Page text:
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click the graphics for more pages!

this site is best viewed on desktop using google chrome! also, custom fonts are only working on macs for some reason

i made girlnet because i wanted a reason to tap into the massive archives of pixel glitter cutesy graphics that dont have any place to sit in modern websites. i'm so intrigued by digital maximalism, but until i came across this tiktok, the entire digi-hyperfeminine era completely slipped my mind. i didn't actually maintain a site like this back when it was popular to do so, but doing it now brings me this tween joy that keeps me glued to my computer screen for hours.

click around on the icons to find more!

a lot of it is still under construction, so bear with me!

here are some buttons to sites that i kept returning to in the build process

coming soon!

‧͙⁺˚*・༓☾ * ♥ welcome home ♥ * ☽༓・*˚⁺‧͙

do you remember the old internet?

when i moved from one city to another, i left everyone with my email and i hoped that we'd be friends forever. that summer i'd spend my saturday mornings sifting through my precious inbox, savoring the rainbow colored sentences and ascii art from people i'd forget about in three years time. when we were lucky, our parents gave us chat privileges and in the thirty minutes leading up to time, i'd lull over my avatar, making sure she represented who i felt like being that day. what did we chat about? it was nothing really. but it was the act of connecting in real time that made it special. we were two hundred miles apart but it always felt like the internet could carry our friendship for many miles more.

i wasn't allowed on myspace. my parents said it was dangerous for kids. they were right, but i was still jealous when my cousin logged in during our sleepover to show us how cool her page was. "these are my top 8", she said, "if you had one i'd put you on there too." i asked her who tom was and she laughed, "he's there for everyone."

a few christmases later i got my own laptop. my parents said it'd be good for school but maybe they meant for it to be a peace offering; something nice for the isolating years ahead. the night i made a tumblr, i was up until 3am trying to figure out how i was supposed to carry myself in that space. as a platform, it felt more like an mmo than facebook, the new definition of social media. there was a world associated with tumblr which meant it came with its own language and culture. as a user, you were expected to build out your own corner of that world and then invite people in. it was why the platform became so conducive to fandoms and early "core" aesthetics... because we all followed this norm of planting a flag and making ourselves visibile to those who waved the same ones. we know now how harmful those echo chambers got... but in the moment, that validation was our first taste of belonging. we were kids doing shit on the internet that we weren't brave enough to do irl. it was exciting and it made us feel important.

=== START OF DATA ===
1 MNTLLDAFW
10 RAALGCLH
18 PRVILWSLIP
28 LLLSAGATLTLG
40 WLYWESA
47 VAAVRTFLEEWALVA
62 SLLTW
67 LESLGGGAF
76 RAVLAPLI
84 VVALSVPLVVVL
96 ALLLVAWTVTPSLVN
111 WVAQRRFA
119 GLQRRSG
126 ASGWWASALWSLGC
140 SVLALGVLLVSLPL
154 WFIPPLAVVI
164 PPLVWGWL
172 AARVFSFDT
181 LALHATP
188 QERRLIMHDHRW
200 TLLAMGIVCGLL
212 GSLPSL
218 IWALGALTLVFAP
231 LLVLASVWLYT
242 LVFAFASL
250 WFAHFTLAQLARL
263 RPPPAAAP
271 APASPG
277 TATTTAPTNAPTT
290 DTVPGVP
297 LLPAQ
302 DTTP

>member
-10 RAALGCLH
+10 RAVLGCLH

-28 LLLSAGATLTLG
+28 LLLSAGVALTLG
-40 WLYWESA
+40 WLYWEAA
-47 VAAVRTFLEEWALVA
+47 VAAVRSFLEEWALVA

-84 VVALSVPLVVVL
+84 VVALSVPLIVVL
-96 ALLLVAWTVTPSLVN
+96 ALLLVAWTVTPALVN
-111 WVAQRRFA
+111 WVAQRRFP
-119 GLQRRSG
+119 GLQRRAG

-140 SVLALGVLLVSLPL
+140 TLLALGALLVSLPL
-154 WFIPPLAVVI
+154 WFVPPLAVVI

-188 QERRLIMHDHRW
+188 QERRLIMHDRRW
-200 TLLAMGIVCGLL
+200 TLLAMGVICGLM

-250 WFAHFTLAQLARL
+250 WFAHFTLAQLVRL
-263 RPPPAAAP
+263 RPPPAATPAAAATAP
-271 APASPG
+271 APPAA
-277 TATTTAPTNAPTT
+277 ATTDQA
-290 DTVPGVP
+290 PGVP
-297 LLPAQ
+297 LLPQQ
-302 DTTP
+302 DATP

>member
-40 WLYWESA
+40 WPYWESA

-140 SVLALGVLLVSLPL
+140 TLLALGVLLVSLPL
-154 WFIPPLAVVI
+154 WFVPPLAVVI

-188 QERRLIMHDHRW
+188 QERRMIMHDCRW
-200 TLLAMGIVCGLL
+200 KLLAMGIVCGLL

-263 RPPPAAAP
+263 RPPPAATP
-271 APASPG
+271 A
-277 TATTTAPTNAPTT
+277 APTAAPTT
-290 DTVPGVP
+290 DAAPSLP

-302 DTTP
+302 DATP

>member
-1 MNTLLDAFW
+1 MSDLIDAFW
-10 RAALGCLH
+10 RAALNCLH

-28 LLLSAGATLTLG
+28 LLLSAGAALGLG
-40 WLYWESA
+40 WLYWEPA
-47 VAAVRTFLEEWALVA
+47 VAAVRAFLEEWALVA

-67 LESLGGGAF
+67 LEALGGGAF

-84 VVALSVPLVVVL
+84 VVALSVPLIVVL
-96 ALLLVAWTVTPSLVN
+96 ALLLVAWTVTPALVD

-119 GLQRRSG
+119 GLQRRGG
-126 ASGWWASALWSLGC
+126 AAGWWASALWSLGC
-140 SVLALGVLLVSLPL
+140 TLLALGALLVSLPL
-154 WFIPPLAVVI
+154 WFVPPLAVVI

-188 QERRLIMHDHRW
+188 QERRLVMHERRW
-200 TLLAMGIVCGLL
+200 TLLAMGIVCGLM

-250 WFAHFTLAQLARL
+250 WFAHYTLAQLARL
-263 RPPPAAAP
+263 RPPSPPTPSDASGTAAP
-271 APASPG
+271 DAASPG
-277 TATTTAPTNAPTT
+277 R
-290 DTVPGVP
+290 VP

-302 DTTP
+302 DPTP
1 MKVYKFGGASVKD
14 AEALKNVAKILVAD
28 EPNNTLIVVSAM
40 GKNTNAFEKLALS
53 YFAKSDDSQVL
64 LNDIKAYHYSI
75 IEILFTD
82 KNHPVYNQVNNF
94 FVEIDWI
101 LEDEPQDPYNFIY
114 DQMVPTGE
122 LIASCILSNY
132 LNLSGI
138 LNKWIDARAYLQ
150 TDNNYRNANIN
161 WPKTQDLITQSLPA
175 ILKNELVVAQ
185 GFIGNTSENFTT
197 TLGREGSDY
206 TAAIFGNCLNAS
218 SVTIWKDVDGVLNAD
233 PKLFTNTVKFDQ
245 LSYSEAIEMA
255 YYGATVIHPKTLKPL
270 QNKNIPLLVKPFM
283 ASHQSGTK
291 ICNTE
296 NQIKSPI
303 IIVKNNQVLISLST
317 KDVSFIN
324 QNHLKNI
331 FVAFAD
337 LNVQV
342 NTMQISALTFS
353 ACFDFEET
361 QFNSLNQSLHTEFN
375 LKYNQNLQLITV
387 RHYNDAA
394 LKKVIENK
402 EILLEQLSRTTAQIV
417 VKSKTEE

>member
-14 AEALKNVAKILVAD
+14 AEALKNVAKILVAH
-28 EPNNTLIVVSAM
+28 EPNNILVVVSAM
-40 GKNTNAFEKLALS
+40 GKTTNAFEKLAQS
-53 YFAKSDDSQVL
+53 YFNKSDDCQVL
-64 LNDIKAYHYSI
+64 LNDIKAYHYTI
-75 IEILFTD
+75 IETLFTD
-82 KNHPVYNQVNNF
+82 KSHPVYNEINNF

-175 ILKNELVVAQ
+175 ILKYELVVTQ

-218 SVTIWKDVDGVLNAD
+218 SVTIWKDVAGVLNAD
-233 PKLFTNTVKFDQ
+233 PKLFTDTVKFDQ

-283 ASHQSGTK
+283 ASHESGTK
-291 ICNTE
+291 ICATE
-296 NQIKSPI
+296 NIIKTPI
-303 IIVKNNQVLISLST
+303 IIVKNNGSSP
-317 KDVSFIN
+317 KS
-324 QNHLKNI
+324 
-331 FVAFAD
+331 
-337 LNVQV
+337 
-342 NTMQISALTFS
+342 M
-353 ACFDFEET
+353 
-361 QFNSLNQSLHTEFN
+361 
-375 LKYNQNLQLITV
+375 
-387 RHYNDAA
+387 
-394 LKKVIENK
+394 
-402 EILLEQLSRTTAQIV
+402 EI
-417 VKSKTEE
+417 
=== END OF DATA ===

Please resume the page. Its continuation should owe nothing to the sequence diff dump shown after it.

when tumblr got sold to yahoo, the joke was that the ban on nsfw content drove us all away. not all of us are perverted enough to adopt that narrative. it was more about something that felt intimate becoming more of a reflection of the big real world. it was the ads, and the algorithmic content, and the brand exodus. old tumblr worked because it didn't feel like we were being told to do anything. there was an illusion of agency because we had so much control over our own experience. ironically, we went searching for this high in places that could never work---instagram's premade grid profiles, twitter's (old) 140 character limit---and before we knew it, we became dramatized caricatures of ourselves trying to make sure our personalities were received in this new, sterile infrastructure.

what would it mean to bring back an internet that is user-expressive? how would that change the person we are offline?


about me

who do i become on the internet? is it still me?

i reflect on this a lot because a part of me feels wrong for believing that the person i present as online is more true than the person i default to in real life. i think i'm just more comfortable here... it's easier to pour my heart out into a text box while i sit alone at my desk. there's also this matter of consent; if you're a relative nobody online, then most of the people who engage with these little spaces are people who might care. most of the time, dumping my silly thoughts on people in real life feels like surprise target practice, and most days i'm too insecure to try throwing the dart.

it's funny, actually, that the friends that know me the best right now are people that i met online. we were just five random girls who laughed at the same jokes and now they know my whole heart. there's something true about chance encounters... but in the age of the internet, we navigate fate with a little more specificity. when the entire world is at our disposal, we are allowed to ask for the exact people we need.

bunny doll
pink bow